Aww, Thorned, I am so sorry. I am an animal person...horse, dog and cat. They are my family.

I've lost horses, dogs and cats ove rthe years. It takes its toll, but it is still worth loving them! I just recently made a drum in the Cherokee tradition that has hair from several of my horses and all of their names written in the rim. It was my way of honoring all they have given to me.

They say that the reason dogs don't live so long is that they don't need as long as humans to do what they need to do in this life.

I had to put down my 21 year old cat last fall. It was the right thing to do, and all that, but you do miss them. I just moved some furniture and found a big ole bunch of white hair (she was a long haired tuxedo cat.)

It does affect you, so give yourself some leeway to grieve. It is OK. There isn't anything wrong with loving critters (or people.) It just shows your empathy and compassion for living creatures.

Cass

PS - I second the removal of the poison. Another thing to consider, other than dogs or cats eating the poison, is that they may eat the rat that ate the poison with the same unfortunate effect.

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WARNING: Three chopsticks is too many!

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maia
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Icon 1 posted April 27, 2006 09:39      Profile for maia     Send New Private Message       Edit/Delete Post   Reply With Quote 
I'm very sorry to hear about your dog. No, it is not childish to be upset. Some people don't seem to get all that attached to animals, but lots of people do. I always take it very hard when a pet dies. I have had a dog and a cat both die within the last couple of years. The cat died fairly young from a heart defect. My dog was nearly sixteen years old. I was equally sad about both of them. After my cat died, I would find his little toys hidden in places and be sad all over again. Anyway, so there's no reason to feel bad about the way you are feeling. I hope that you are able to feel better soon.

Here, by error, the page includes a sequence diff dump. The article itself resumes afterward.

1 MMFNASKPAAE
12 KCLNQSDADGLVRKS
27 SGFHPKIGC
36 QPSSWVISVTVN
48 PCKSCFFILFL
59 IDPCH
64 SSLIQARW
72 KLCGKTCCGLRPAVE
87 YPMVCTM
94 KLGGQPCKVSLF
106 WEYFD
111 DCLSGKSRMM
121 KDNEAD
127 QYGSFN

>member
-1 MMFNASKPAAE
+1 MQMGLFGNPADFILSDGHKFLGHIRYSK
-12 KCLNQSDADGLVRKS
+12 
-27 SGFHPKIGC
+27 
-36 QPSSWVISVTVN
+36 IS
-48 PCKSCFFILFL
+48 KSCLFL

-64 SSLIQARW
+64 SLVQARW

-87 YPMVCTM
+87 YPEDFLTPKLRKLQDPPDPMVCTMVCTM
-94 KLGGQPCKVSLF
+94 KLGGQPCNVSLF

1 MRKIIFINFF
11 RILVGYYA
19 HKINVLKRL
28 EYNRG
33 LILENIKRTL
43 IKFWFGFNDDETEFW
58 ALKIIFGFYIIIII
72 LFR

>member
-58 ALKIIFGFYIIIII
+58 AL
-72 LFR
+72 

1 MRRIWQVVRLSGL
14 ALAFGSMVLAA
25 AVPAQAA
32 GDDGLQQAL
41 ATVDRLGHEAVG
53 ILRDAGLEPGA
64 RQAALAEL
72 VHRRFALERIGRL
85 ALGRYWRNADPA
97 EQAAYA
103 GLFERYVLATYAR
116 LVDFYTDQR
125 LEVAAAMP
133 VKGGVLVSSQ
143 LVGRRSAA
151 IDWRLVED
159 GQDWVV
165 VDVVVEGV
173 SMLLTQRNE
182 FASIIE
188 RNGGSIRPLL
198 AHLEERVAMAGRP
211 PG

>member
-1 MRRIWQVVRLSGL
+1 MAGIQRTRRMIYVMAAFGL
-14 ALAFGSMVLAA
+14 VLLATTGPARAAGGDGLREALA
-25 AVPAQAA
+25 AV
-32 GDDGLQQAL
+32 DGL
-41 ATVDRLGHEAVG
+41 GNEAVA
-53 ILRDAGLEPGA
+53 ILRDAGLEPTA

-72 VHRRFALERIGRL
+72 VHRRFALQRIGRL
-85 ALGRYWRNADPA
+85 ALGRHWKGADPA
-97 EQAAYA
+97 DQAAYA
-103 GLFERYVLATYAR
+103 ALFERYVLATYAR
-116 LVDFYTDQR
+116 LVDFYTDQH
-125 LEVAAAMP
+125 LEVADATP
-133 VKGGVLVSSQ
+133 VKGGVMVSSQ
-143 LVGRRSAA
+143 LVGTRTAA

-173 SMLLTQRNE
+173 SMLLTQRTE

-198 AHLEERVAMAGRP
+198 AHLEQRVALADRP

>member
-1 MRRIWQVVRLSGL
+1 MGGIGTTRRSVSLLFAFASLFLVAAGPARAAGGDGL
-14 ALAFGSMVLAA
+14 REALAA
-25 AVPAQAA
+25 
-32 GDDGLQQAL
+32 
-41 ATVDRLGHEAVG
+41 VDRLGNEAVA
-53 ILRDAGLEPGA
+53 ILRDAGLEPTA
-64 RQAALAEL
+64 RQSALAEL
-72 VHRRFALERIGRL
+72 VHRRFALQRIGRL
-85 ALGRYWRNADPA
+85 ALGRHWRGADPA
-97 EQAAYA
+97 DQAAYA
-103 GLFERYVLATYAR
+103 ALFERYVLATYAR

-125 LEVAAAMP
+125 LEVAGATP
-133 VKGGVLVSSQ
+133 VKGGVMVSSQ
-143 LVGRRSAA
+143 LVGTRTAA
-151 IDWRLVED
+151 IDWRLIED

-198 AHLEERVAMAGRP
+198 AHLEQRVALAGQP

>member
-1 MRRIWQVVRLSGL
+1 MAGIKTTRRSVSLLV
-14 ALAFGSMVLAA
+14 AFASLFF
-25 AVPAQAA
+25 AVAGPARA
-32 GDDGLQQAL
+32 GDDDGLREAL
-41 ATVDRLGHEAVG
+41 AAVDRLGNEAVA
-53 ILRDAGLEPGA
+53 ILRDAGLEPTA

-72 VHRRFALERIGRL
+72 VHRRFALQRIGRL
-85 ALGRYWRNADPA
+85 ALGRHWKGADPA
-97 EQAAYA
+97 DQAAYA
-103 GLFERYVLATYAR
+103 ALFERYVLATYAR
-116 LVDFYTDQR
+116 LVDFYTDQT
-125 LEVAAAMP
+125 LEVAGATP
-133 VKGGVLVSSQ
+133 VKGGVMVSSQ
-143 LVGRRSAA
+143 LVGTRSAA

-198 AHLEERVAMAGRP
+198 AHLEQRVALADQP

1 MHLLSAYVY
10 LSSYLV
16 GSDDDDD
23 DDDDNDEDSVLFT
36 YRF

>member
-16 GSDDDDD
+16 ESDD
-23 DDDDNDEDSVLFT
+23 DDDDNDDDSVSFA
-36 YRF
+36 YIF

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Nothing is too petty to be thoroughly discussed.

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Sxeptomaniac

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Icon 1 posted April 27, 2006 10:23      Profile for Sxeptomaniac   Author's Homepage     Send New Private Message       Edit/Delete Post   Reply With Quote 
I'm sorry for the loss of your dog. It's always difficult losing a beloved pet, even if you haven't had it that long.

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Let's pray that the human race never escapes from Earth to spread its iniquity elsewhere. - C. S. Lewis

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Thorned0Fortress
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Icon 1 posted April 27, 2006 14:12      Profile for Thorned0Fortress   Author's Homepage     Send New Private Message       Edit/Delete Post   Reply With Quote 
quote:
Originally posted by nerdwithnofriends:
Not to be insensitive, but the pen and paper icon is there so you can edit your posts instead of creating new ones.


Thank you , I didn't know that.
And thank you everyone for your support.

Posts: 235 | From: texas | Registered: Oct 2005  |  IP: Logged
Snaggy

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Icon 9 posted April 27, 2006 15:16      Profile for Snaggy   Author's Homepage     Send New Private Message       Edit/Delete Post   Reply With Quote 
Thorned, I am very sorry to hear about your dog. I've had a number of pets during my life, and it has always been devastating when they die, especially when due to tragic circumstances. [weep]

dnm's mom, re: Tim Hortons timbits. Mag Valour. Jack got the send off every Canadian dog dreams about. [Happytears]

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Spiderman

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Icon 1 posted April 27, 2006 15:33      Profile for Spiderman     Send New Private Message       Edit/Delete Post   Reply With Quote 
[Frown] [Frown] [Frown]

When I was 14 (only six years ago, heheh [Wink] ), we adopted a puppy. He was a mutt, but an amazingly handsome dog. I spent quite a bit of time training him, and in the end, became quite attached.

When he was about a year and a half old, he developed a brain tumor, and turned on us. He tried to bite everyone who would get near him, even me. We had to put him down.

It was quite a difficult mix of feelings - sadness on the one side, but resignment to the fact that he could not be allowed to live.

Losing a pet is not fun. He is after all a member of the family, animal or not.